You used to be able to get quality backlinks by donating to charities, but this is a risky tactic now, because it looks a lot like buying links (which is against Webmaster Guidelines).
But you can still get a legitimate .edu link by creating a scholarship that educational institutions link to.
This will obviously require investment on your part to create the scholarship, but luckily, you can get a tax break for it in addition to some great links.
There are some logistics and legal requirements you’ll need to meet to set it up as well. When in doubt, turn to WikiHow: How to Create an Educational Scholarship Fund.
The scholarship should be as relevant to your niche as possible. For example, a tech blog could create a $1000 scholarship for IT students.
Next, set up a page on your site devoted to the scholarship, then use search strings to find .edu pages that might list it. You can start with a general search string like this one:
Then move on to find more specific pages with these:
- contributors page + donate + your keyword
- donation + contributors + your keyword
- contributors page + your keyword
Look for pages that are hosting external scholarships, not just scholarships from the university or NSF.
Once you find some relevant .edu pages, you can start reaching out and ask them to feature your scholarship. Here’s a sample email Moz created for scholarship outreach:
Use this strategy the right way, and you can get quality backlinks from 100’s of high authority .edu sites.
Get high PR backlinks with an infographic.
Infographics are a powerful tool to get quality backlinks — no matter who you are. Today, infographics are liked and shared on social media 3X more than any other type of content.
And if you’ve created an attractive and informative infographic, people will want to discuss it on their sites and link back to the original.
Here’s how to create one:
Step 1: Figure out what people in your niche are talking about
Infographics don’t have to be all about “the latest industry research.” They can be about anything your audience is interested in.
Use tools like Google Trends and Answer the Public to see what questions people are asking about keywords related to your niche. Can you turn this question into an infographic?
One of my favorite examples of a timely infographic is “Control of Birth Control” by Good.
This one came out in March 2012, a month after Obama announced a controversial policy that all women will have access to free contraception in the US.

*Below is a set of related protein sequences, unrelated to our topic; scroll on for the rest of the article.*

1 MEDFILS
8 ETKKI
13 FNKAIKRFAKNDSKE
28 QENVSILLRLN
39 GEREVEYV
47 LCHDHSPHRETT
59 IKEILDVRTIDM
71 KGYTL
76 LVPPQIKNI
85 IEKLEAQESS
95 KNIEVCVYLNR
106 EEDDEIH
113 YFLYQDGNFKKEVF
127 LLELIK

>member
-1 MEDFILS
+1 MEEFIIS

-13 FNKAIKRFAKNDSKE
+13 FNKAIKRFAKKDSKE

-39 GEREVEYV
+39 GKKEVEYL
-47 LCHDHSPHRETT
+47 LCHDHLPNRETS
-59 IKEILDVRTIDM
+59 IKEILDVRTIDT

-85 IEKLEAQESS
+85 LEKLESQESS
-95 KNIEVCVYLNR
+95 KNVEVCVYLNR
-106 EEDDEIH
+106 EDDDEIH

Step 2: See what other infographics are out there
Once you’ve found a relevant topic for your niche, see if anyone’s already created an infographic on that topic. If they have, can you make a better one?
Step 3: Gather your data
How you do this step will all depend on your topic. You can turn to industry data, survey your audience, or work with popular quotes and anecdotes:
Step 4: Create your infographic
There are plenty of tools out there that can help you create your own free infographics if that’s all your budget allows.
But designers are more affordable than you might think, and can use their professional skills to create you something really unique.
Before opting to make it yourself, I recommend checking out places like Dribble or Fiverr to find affordable designers with experience and a portfolio to show it.
Step 5: Make it easy to share
Once your infographic is ready, create an embed code so it’s easy for people to share on their own blogs. Siege Media Embed Code Generator can do this for you.
Host the infographic as a standalone URL and as part of your blog content, so people can share that as well.
Step 6: Promote it
If you want your infographic to gain any traction, promoting it is a must. Share it on your social platforms, syndicate it on blogging platforms (like Medium or LinkedIn Pulse) and submit it to infographic sites. You should also check out this infographic about sharing infographics:
Target your competitors’ backlinks.
Your most successful competitors have been at this for a while and know how to get quality backlinks. As a result, the same backlinks that improve their authority can help you as well.
You might already know some of your competitors off the top of your head, but I recommend making a comprehensive list to target.
First: Find your most successful competitors.
Head to Google and search for the best blogs related to your niche. You’ll probably come up with some list posts you need to mine.
Second: Find your closest competitors.
Every niche has a broad and narrow, so go through the list and identify which are the closest to your unique business position (if any).
For example, the list from UK and Ireland I found in search would include blogs with the most relevant backlinks for another UK-based legal blog to target.
Third: Find their backlinks.
This is easy, thanks to Ahrefs, Majestic, or Monitor Backlinks. Just pick a tool and enter your competitor’s domain to search their database for backlinks.
Next, click over to “backlinks” to see a sorted list of their inbound links:
Unfortunately, you can’t get much done with these tools unless you sign up for a premium account, but both services offer trial periods as well.
Plan to go after the strongest (top 20 or so percent) of links that appear in the list. Follow the backlink to its source to see what it’s about:
Fourth: Create a strategy to replicate.
It won’t be possible to replicate every link you find, such as old news citations or links from private blog networks.
Seems like one of the backlinks for this legal blog comes from a testimonial for an IT company they hired:
Find opportunities by looking for links from:
- Guest posts
- Social networks
These you can target.
Knowing how to get quality backlinks is a challenge, especially for a new site. How did you start to get quality backlinks when your site was new? Tell me in the comments: